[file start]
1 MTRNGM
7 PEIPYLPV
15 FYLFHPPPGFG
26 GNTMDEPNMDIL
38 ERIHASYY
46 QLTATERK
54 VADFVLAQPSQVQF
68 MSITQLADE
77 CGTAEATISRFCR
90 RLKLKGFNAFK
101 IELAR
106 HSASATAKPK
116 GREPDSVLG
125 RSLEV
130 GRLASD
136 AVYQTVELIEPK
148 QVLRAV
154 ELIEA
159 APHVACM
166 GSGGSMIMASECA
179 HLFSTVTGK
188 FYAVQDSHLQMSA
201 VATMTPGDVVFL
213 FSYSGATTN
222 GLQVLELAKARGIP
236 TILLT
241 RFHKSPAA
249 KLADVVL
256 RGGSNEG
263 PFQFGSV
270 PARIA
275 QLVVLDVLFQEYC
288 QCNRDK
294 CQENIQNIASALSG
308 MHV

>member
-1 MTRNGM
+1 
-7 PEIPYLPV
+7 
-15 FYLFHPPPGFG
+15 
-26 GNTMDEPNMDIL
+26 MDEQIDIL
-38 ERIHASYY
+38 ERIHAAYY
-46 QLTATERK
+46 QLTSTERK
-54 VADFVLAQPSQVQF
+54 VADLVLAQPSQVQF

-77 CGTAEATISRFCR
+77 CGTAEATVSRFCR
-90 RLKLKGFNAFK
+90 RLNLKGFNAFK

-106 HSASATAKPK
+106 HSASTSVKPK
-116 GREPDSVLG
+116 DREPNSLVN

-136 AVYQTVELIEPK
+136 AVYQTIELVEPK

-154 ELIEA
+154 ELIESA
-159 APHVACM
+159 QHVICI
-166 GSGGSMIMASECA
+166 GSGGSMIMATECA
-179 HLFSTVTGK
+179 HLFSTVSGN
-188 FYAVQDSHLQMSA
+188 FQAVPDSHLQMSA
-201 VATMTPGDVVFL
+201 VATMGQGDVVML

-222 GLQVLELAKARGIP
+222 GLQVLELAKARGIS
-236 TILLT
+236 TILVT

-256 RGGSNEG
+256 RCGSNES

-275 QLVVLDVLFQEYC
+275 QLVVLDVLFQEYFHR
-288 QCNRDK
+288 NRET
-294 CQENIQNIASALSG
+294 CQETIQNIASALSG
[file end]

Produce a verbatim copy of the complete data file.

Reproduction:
1 MTRNGM
7 PEIPYLPV
15 FYLFHPPPGFG
26 GNTMDEPNMDIL
38 ERIHASYY
46 QLTATERK
54 VADFVLAQPSQVQF
68 MSITQLADE
77 CGTAEATISRFCR
90 RLKLKGFNAFK
101 IELAR
106 HSASATAKPK
116 GREPDSVLG
125 RSLEV
130 GRLASD
136 AVYQTVELIEPK
148 QVLRAV
154 ELIEA
159 APHVACM
166 GSGGSMIMASECA
179 HLFSTVTGK
188 FYAVQDSHLQMSA
201 VATMTPGDVVFL
213 FSYSGATTN
222 GLQVLELAKARGIP
236 TILLT
241 RFHKSPAA
249 KLADVVL
256 RGGSNEG
263 PFQFGSV
270 PARIA
275 QLVVLDVLFQEYC
288 QCNRDK
294 CQENIQNIASALSG
308 MHV

>member
-1 MTRNGM
+1 
-7 PEIPYLPV
+7 
-15 FYLFHPPPGFG
+15 
-26 GNTMDEPNMDIL
+26 MDEQIDIL
-38 ERIHASYY
+38 ERIHAAYY
-46 QLTATERK
+46 QLTSTERK
-54 VADFVLAQPSQVQF
+54 VADLVLAQPSQVQF

-77 CGTAEATISRFCR
+77 CGTAEATVSRFCR
-90 RLKLKGFNAFK
+90 RLNLKGFNAFK

-106 HSASATAKPK
+106 HSASTSVKPK
-116 GREPDSVLG
+116 DREPNSLVN

-136 AVYQTVELIEPK
+136 AVYQTIELVEPK

-154 ELIEA
+154 ELIESA
-159 APHVACM
+159 QHVICI
-166 GSGGSMIMASECA
+166 GSGGSMIMATECA
-179 HLFSTVTGK
+179 HLFSTVSGN
-188 FYAVQDSHLQMSA
+188 FQAVPDSHLQMSA
-201 VATMTPGDVVFL
+201 VATMGQGDVVML

-222 GLQVLELAKARGIP
+222 GLQVLELAKARGIS
-236 TILLT
+236 TILVT

-256 RGGSNEG
+256 RCGSNES

-275 QLVVLDVLFQEYC
+275 QLVVLDVLFQEYFHR
-288 QCNRDK
+288 NRET
-294 CQENIQNIASALSG
+294 CQETIQNIASALSG